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Morning Post And Fashionable World Newspaper Archive: January 6, 1795 - Page 1

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Publication: Morning Post And Fashionable World

Location: London, Middlesex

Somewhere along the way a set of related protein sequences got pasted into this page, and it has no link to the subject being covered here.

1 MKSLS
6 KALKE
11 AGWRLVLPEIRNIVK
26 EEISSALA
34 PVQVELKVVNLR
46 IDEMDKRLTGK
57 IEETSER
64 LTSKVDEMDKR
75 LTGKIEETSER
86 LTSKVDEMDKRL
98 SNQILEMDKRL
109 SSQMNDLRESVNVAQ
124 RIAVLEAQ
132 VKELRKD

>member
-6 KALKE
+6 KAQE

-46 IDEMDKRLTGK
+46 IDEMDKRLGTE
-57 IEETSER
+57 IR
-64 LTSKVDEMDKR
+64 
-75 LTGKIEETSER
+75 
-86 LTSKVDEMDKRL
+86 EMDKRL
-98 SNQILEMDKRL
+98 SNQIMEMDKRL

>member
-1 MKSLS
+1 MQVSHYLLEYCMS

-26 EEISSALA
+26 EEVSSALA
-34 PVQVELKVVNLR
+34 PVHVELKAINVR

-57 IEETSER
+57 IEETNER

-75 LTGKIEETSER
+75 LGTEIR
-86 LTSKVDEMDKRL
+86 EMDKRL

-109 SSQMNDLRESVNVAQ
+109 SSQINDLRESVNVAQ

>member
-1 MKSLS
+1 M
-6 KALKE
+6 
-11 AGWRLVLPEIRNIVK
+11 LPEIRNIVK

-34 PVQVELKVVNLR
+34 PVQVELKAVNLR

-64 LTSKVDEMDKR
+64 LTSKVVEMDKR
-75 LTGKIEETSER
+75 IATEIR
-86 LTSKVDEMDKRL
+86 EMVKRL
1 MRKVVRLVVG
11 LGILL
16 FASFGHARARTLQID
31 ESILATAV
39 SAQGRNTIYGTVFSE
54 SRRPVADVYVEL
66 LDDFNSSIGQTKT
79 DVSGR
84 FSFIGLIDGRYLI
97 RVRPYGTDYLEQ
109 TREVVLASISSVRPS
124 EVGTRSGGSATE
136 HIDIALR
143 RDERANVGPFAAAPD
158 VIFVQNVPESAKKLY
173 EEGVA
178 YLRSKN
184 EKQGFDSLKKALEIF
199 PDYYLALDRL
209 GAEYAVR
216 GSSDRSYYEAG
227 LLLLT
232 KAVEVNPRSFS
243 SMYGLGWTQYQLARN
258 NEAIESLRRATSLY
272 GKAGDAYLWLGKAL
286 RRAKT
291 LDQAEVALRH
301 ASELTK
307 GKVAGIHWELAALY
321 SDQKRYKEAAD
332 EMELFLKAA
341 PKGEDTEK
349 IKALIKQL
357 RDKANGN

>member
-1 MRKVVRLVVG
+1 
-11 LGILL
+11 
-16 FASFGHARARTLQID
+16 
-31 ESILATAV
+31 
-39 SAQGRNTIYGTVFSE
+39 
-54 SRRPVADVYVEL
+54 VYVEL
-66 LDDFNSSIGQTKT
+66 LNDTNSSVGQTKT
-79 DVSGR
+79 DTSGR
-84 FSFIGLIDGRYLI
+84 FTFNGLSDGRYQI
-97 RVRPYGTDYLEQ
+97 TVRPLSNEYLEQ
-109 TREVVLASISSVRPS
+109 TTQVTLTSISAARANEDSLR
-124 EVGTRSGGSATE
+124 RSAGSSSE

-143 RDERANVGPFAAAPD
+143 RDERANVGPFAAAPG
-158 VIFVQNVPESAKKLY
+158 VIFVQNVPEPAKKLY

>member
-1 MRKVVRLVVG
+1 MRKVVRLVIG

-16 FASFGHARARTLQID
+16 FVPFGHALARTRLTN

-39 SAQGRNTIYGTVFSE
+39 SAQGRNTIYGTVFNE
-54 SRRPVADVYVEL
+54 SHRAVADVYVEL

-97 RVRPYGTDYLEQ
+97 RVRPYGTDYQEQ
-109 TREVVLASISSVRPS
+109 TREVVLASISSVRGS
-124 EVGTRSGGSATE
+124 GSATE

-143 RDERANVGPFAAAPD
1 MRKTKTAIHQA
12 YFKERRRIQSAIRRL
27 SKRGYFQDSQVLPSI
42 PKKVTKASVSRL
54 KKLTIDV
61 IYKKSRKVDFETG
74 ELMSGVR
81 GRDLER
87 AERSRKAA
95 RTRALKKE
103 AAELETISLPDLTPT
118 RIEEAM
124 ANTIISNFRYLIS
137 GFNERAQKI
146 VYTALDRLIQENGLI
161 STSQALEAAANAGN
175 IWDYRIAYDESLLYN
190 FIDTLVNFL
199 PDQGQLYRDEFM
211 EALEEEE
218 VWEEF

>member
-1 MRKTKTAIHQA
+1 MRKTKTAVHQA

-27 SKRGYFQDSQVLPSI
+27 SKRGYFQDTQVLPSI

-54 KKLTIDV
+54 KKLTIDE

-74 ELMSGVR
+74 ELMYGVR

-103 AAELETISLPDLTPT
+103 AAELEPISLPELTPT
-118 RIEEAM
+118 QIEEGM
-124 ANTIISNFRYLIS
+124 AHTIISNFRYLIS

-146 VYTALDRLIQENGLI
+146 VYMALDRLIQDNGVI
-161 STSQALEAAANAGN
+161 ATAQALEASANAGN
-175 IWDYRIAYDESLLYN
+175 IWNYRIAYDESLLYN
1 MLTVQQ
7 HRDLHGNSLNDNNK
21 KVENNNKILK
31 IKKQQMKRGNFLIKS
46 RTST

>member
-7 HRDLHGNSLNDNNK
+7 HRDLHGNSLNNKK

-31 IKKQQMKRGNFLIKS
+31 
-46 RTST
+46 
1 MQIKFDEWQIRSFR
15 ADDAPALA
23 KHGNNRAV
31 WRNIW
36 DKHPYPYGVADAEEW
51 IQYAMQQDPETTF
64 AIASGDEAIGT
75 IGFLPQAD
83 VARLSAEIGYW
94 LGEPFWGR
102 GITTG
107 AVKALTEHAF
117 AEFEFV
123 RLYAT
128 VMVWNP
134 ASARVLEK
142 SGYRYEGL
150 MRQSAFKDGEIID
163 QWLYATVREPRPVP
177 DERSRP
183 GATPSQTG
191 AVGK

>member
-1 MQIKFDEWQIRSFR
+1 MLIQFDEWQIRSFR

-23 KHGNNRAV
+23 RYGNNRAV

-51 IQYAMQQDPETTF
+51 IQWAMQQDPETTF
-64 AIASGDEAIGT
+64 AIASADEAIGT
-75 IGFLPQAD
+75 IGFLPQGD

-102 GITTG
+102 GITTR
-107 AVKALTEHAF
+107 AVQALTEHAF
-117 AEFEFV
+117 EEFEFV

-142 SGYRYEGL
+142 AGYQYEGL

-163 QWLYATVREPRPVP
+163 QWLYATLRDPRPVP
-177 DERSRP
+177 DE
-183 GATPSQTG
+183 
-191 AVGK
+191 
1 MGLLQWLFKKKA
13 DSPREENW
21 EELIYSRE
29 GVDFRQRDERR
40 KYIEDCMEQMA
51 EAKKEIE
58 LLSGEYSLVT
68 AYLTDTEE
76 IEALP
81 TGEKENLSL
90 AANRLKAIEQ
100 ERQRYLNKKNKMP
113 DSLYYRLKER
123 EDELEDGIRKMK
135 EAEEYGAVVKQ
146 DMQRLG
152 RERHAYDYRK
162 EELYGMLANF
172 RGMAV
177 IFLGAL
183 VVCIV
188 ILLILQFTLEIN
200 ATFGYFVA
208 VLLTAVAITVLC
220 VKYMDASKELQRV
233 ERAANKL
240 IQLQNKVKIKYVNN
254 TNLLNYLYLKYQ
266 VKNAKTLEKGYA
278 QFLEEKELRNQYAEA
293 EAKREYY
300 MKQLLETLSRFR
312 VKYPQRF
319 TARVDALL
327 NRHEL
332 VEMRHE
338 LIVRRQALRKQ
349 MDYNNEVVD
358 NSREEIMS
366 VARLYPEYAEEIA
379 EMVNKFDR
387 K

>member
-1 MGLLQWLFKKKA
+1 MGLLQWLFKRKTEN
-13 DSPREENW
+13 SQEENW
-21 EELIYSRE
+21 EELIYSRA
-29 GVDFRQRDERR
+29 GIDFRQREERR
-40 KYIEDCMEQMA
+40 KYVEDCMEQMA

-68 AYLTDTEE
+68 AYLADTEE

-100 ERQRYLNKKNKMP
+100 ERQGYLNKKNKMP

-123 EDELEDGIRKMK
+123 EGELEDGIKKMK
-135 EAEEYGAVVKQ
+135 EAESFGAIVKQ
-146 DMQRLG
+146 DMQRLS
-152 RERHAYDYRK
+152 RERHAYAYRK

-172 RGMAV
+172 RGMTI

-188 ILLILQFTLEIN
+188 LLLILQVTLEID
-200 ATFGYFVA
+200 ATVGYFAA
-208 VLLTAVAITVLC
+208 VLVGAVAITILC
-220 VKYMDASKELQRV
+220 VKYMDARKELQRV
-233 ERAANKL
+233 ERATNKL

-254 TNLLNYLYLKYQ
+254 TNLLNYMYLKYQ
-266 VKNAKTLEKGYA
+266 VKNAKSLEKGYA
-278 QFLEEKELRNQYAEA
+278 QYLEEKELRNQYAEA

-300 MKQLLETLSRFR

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   Morning Post And Fashionable World (Newspaper) - January 6, 1795, London, Middlesex                                i -i I *i h I No. 7155 KING'S THEATRE. THIS  prefent   EVENING, TUESDAY, the 6th of January, .1795, will be performed, a new serious Opera, called ZENOBIA IN PALMIRA, The Music by ANFOSSI, ��With twoaddt'ttonalSONGS in the second Aft by Madame, BANTI; the first composed by P1CCINJ, and the last by NAWMAN. The Principal Characters by Madame BANTI, Signer ROVEDINO* Signor BR.AGHETTI, Signora COLO MB ATI, Tenor, Signor BRIDA, Artd First Soprano, Signor NERI. {Being their first appearance in this country.) With entirely New Scenes, Dresses and-Decorations. End of the first A&, A DIVERTISEMENT. End of the second Ad>, � New favorite PETIT BALLET,.called L'ESPIEGLE SOUBRETTE, Or, LB TABLEAU MOUVENT. Composed by Signor ONOR ATI, The principal Characters by Signor GENTILI, Monsieur LAW ANTE, Monsieur AU.V1ER, Mademoiselle ROSINE, Aiadame DEL CARO, And Madame H1LLIGSBERG. . The whole under the Direftjon of M.-. VIOTTI, who at engaged as Acting Manager at this Theatre. Pit 10s. 6d.-Gallery 5s. No Money to be returned. Doors tobe opened at haif past Six, and the Performance  f the Nobility and Gentry on waiting for their Carnage.;. ti. 13. Vlr. MoreSli is engaged at this Theatre, and will mike his first appearance on Saturday next, in t'ie favourite Opera of LI ZiNG 4 RI IN F1ER.A, in which Sutler CIPRIANI will likewise make his first appemvice.' THEATRE ROYAL, DRURY-LANE. THIS PRESENT EVENING Their Majesties- Servants- will act the Comsdy of .   A TRIP TO SCARBOROUGH. To which will be added THE DEVIL TO PAY. TomoTrev-, The Cherokee, with The Irish WiJow. THEATRE ROYAL, C0VENT-GARDEiV. THIS PRESENT EVENING will-be presented the HUtoncal Pi ; of COLUMBUS. After which (for the nth T.me) will be performed at. Pantomime, called MAGO AND DAGO; To-morrow, The Castle of Andalusia, wit* Mago & Dago. LEVERIAN MUSEUM, Surrey-end of Blackfriars-bridjre. THE Leverian Mufeum comprifing an un-parallelled and most magnificent display of NATURE IN EPITOME, with ORGANIC REMAINS ; FRAGMENTS OF THE aNTIEN'T WORLD AND WORKS OF ART, ij Raphael and others, continues to be exhibited as usual. Admittance, One Shilling each person. Good fires in tne apartments. The first and second pa't of the Catalogue may be had at the Museum, price ?.s. 6H. each. SANS SOUCI. By the Authority ci the Right Hon. the LORD CHAMBERLAIN, T" HIS Evening, TUESDAY, January 6, 1705, will be p-.-eseuced, at, SANS SuUCl, in the Strand, an Entertainment entirely Original, replete with Uncommon Noveltv, called, GREAT NEWS; Or, A TRIP TO THE ANTIPODES. As this Entertainment will embrace an unusual number �f objects, which will be del'mcmol through a medium perfectly novel, it is impossible . to give an adequ&te  �i\hi\y had been poftponedto W^ncl'.-'y f-'ir-ii^ft^B'. as during the next week rnunlv.r or (J.cntt?>rr henued that he would not have an opportunity of bringi-.ig for\'/.T'd a Motion could Wish teSpeanij the F &o_had voted for it, had no great iif/fhe reception with- which ;iY fellow-citizens ; but he had interfere with what more reilr. lot; lie wifhed merely to :ant to make any proportion �r intended fea atone for their ;fellow-citizens, by moving for ither cafe, lie. declared fmcerely clefire to run a race of-popularity in the'(^Fy with the Gentlemen, but left it totally to ^Mr own feelings. AlderTtenXURTlS.pTofeffed that it was the defire of Joftie of his C'onftitqents that fome-.. thing- fhoEijd .be brought forward by lway of amendmepfetio the Bill, but affirmed that a majority of tjt^ People-did not think their Rights, 'or thofe ofIjtHe City, in the leai\ abridged. �AldemJ^i; A r?-SrBl^f3l'f^Tallr fMt there was' every art f4^d tp make the Citizens' believe, .that there hadbJjen afurrender made of their Rights, but it had^ot'tke.defircd effeft, as they, were capable of'-�tijii branding -the palatable poifon that had- been^aaminiftered. They were convinced 'that the        would operate -as a bleffing, and, -r a.vocatioES may occafion his ab-...f 'pf that evening, yet he was in 5V--^ter of an hsuraTter the Bill had rUt therefore that any refie6cion iy? was undeferved. T r\ )AN faid, that he did not. wHh ;_    tl:e -Hon. Member, whether or ^^is which he had,-. tp,A fill, were, ,n turc fupcriotto,$^ attendarice Si'Tsi-ii5ment.   He.did not, he (aid"'- th th to the. K;n rt to his moving for P;n>ers. hUfe PITT replied, that lie could not ha^ the lcaft objection to prouuee the accounts. iThe uiiian. Rub �was iru juced t  Exchequer what infh and pay'uie: .witi: -.e Ch. s naa .v--.-iH.-r cA tun anr bee^i :s  f.ooDs be n8 %b-' laft ir.ftallmcnt was, he faid, ior tl;e hvl vcmber. Mr. J -:KYI..L allied hov/much was amount ""of the fu.n paid l� the King of : of-No- Credit PITT faic1, the amount of tn e int:d Pruffia ? v'as   1V/ELVE    HCSDRID pouKrs, -rii o :;sa n d NOTICE OT A MOTION FOR PIT ACE. Mr. GREY obferved, t.1 . - be had a Motion of confidcrable imnort.-uice to fubmit to the Houfe, i:n:l as m ny Gentle.uen would lci:;ve town in the courfe of the cniuing week, to attend the Quarter Sc{lions, it was his intention, for their information, not only to intimate, but to ftate prcciicly, the nature of Ids Motion. In the courfe of the difcufhon of the propofition which he had the honour of iubmhtincr la ft Sef-hon to tliat Houfe,'.there were many'who then agreed with the Minifter, who now totally differed with him on the que .lion. His language was this vcaiy if he under Hood him right, and he wifhed to be-corrected if he did not, that the Government with which we could tre-u in France, wridd be that of Monarchy, cftr.blifhcd on a baiis fome thing-like, the old Con dilution of France. From thio the country was taught to undevftarid, that we could not treat or negotiate with any degree of common fifc.ty, with that Power, under the prejerd cxifliij circumjiances. According to this doclrine. the time of the continuance of the prefent difailrous War was ih Sf his own attendatite, as he coru-jVeiv man 'who'' afpired to a feat in Mfsuft at kaft know that attendance way a^^^jjis. datv. He-meant, he faid, hot to ,dr^ft^^f^inv poifon by giying"notice of the 1 iii^W^''..% day, and as'to its being palatable n#;|wfc: >va-s"a queftibfl he would not argue -.V.'a.; '"�-,-^l;i--'-inan. This much he could fay, that *. *ij- :'>t,,.;. �n againft this Bill .was not-confine-:.' rf", i � ; for the Ward of Farringdon Y/ifhc'Ut, S'- V'ch was the mod numerous in the City, v,.-' ^vijtuiraoufly againft the Bill, and mod tlv=Vel all the Op^oution in their power. Mr. LE MESURIER fpnke a few words, as far as we could comprehend him, in favour of the Hill. '� J CALL OF THE HOUSE. calculable ; 'nut Mr. Grey was of opinion, that we- could negotiate, wilh advantage to this kingdom, though the Negotiation may not be immediately fuccefsful ; and he believed, that there were few in the Houfe, or in this Country, who agreed with Mr. Pitt in the dijperatt extremity, that we fhould not treat with France, until wc were ahnodather mercy to receivefuch terms as fire thought lit. He would therefore, on the 20'th in ft. previous to the debate on the Awfli'ian Loan, move " That it is the opinion of the Houfe, that the prefent Government . of France fhould not be confidered by this \ Country as precluding a negotiation ' for   th.- (." ommon Council, to give it find, ihat his,. Hon^ Fri^tal. ha^ itiii ?vfe 'would",^ on the 20th ihd. bring forward a Motion, in which he conceived the fate of -every thing held dear by the nation, would be included. On the day following, he, funpofed, in the opening the Budget, another motion would be fubmitted, reipecling a novel mode of fubfidifing Princes, by lending them money.   On hoped to fee a full attendance; and to effete this, he would move, " That the Houfe be called- over on Tuefday the 20th of January next." The Motion was agreed to, and the ufunl Motions, in courfe, put and carried. PRUSSIAN. TROOPS. Mr. JEKYLL faid, that as the Chancellor of the Exchequer had dated the amount, of the Inftallments paid to the King of Pruffia, he wifhed to know the amount of the number of Troops employed in confequence. He therefore moved, 'E That an account of the Monies iffued to the King of Pruffia, with the number of Troops employed in confequence of the Subfidy received from this Country, be laid on the Table." Mr. PITT dated the difficulty there would be in compliance with this Motion, as thei-e were no official returns made as to the number of troops employed. Mr. FOX obferved, that when this Country entered into a Treaty, a ftipulation was rrftde that a number of troops fhould aft in confequence of fuch Treaty. It was agreed by this dipulation, that England and the States-General diould have Commifiaries employed with that army. If this were the cale, he did not fee how the Right Honourable Gentleman could plead Ignorance to the circumftance.- There was fame difference in this Treaty, and thofe made with the King of Sardinia, and the Prince of Heffe CalTel. We paid the King of Sardinia for troops to prpteft his own Dominions ; but as^ we had paid an enormous fum to the King of Pruffia, to furnifh the General Caufe with troops, we had a right to know if the number for which -we had ftipulated, had been fupplied. M r. PITT faid, that having nothing more   C�   ,7 T^T   ^ general info mation on r,K,"S POInt ? whlch he wifhed to be than general information on the fubjetc, he could not precifely ftate the numbers provided. Generally fpeaking, we had profited by the Treaty, as far as he could judge from the operation, which the Pruffian troops had on the caufe. in which the General Alliance had embarked. He therefore moved an Amendment. Mr. FOX declared himfelf furprifed at the mode adopted by the Chancellor of the Exchequer to get nd of the bufinefs. The quantum of money paid for this lubfidy, compared to that 'of the Prince of HeiTe or the Kinp of Sardinia, was as thirty to one. When this queftion was brought lad fefii'on before the Houfe, it was dated that this army was to-be commanded bv Pruffian Officers, fubje�t to the infpeftion oS that   Englifhmen   delerved   the . libel to us charges made agavnd them by riie promoters of the War, and thofe in power ? If Minifter* dill perfevercd in what they affeftcd to fay, was their opinion with refpeel to the difloyalty of the People, how could they cxpe�t from them a continuation pf their exertion, or greater exertions than they had manifeded, fince the commencement of the War?  Mr.   Sheridan continued by faying,   if he knew the principles of Englifhmen ;  if he knew their attachment to their Conftitution,   which, with all its defecls," they venerated;  for there is no human inftitution that has not- defecls. he would fay, that they would not forfeit the blefs-ings they enjoy, to efpoufe the doclrines or the fentiments that prevail in France.   If Mr. Pitt continued to fav that the temper of the People was fuch, that the Harem Corpus Aft mud continue fuipended till February, this was the point at which he wifhed to be at-ilfue.   It had becrf dated by a venerable Lawyer, Cork, that the iuipeniion of the Habeas Corpus for hour was not a thing to be borne bv   Englifhmen.. It was Tyranny, to  which, for'an hour,  in his mind, they  ought not to fub-* mit.     But   the   Country    was    now   told, in  confequence   of  the cold  forms of Mi-( nifters,   that this great Palladium of Britifh< Liberty fliall not be redored till  February., Every member in the Houfc was called on toj lympathize with their Countrymen.   Mr. Pitt even dates his doubts, whether or not at thai period, it may be prudent or fafe to repeal tJt aft paffed lad. SeiTion, to  repeal the Habei Corpus Aft,   On wha't chance, he afked, ,^ the benefit of. that aft to be rcftored? Wha., exceffes could be offered by Minifters in favour